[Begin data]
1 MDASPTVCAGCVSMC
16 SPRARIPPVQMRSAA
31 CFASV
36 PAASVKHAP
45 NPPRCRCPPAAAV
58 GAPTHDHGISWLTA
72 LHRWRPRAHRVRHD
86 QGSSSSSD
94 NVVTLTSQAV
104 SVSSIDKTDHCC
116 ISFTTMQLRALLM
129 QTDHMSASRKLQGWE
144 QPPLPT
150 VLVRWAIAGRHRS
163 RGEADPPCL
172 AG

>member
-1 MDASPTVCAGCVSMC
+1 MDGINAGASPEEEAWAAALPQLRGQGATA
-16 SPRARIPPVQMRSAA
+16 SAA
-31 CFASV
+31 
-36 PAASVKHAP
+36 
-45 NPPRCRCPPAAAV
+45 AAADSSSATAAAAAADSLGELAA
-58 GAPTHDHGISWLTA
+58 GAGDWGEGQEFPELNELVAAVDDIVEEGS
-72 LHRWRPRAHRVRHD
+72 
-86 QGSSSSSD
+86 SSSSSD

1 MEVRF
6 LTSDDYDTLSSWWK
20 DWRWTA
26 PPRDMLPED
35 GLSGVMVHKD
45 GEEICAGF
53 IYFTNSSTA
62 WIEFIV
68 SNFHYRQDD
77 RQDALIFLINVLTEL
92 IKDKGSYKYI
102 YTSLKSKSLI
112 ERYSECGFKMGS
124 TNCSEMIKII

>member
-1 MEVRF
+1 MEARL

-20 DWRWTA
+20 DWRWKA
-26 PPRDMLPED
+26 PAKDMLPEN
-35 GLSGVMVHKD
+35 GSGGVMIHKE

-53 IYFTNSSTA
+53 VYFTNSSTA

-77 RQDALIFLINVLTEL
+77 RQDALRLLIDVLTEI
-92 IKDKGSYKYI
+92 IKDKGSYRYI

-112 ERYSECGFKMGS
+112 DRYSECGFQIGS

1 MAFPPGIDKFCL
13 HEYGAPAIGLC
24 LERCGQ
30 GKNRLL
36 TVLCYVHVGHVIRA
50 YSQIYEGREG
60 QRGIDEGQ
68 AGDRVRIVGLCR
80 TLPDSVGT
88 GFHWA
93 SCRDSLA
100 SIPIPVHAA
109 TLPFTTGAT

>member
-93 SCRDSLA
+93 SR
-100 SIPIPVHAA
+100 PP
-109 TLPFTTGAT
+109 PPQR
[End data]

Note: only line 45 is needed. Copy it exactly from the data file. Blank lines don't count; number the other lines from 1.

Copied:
102 YTSLKSKSLI